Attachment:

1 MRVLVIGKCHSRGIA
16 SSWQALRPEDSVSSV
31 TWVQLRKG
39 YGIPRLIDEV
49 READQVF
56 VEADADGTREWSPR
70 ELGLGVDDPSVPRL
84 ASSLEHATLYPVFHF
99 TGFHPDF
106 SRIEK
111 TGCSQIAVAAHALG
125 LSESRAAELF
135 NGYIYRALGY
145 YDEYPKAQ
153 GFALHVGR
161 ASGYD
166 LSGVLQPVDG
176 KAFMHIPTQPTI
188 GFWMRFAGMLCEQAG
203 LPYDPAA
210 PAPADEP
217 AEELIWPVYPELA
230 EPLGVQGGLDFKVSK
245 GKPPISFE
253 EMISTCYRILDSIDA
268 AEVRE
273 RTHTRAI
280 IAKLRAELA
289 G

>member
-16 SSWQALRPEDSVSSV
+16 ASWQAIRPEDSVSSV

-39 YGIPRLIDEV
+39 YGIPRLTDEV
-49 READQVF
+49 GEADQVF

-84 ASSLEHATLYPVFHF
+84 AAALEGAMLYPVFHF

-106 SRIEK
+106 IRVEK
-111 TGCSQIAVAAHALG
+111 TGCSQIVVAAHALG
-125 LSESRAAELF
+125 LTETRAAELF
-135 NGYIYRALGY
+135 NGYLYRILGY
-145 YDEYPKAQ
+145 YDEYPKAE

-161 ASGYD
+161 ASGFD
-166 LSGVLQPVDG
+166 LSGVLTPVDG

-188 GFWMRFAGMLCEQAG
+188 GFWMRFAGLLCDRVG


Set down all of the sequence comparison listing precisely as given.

1 MRVLVIGKCHSRGIA
16 SSWQALRPEDSVSSV
31 TWVQLRKG
39 YGIPRLIDEV
49 READQVF
56 VEADADGTREWSPR
70 ELGLGVDDPSVPRL
84 ASSLEHATLYPVFHF
99 TGFHPDF
106 SRIEK
111 TGCSQIAVAAHALG
125 LSESRAAELF
135 NGYIYRALGY
145 YDEYPKAQ
153 GFALHVGR
161 ASGYD
166 LSGVLQPVDG
176 KAFMHIPTQPTI
188 GFWMRFAGMLCEQAG
203 LPYDPAA
210 PAPADEP
217 AEELIWPVYPELA
230 EPLGVQGGLDFKVSK
245 GKPPISFE
253 EMISTCYRILDSIDA
268 AEVRE
273 RTHTRAI
280 IAKLRAELA
289 G

>member
-16 SSWQALRPEDSVSSV
+16 ASWQAIRPEDSVSSV

-39 YGIPRLIDEV
+39 YGIPRLTDEV
-49 READQVF
+49 GEADQVF

-84 ASSLEHATLYPVFHF
+84 AAALEGAMLYPVFHF

-106 SRIEK
+106 IRVEK
-111 TGCSQIAVAAHALG
+111 TGCSQIVVAAHALG
-125 LSESRAAELF
+125 LTETRAAELF
-135 NGYIYRALGY
+135 NGYLYRILGY
-145 YDEYPKAQ
+145 YDEYPKAE

-161 ASGYD
+161 ASGFD
-166 LSGVLQPVDG
+166 LSGVLTPVDG

-188 GFWMRFAGMLCEQAG
+188 GFWMRFAGLLCDRVG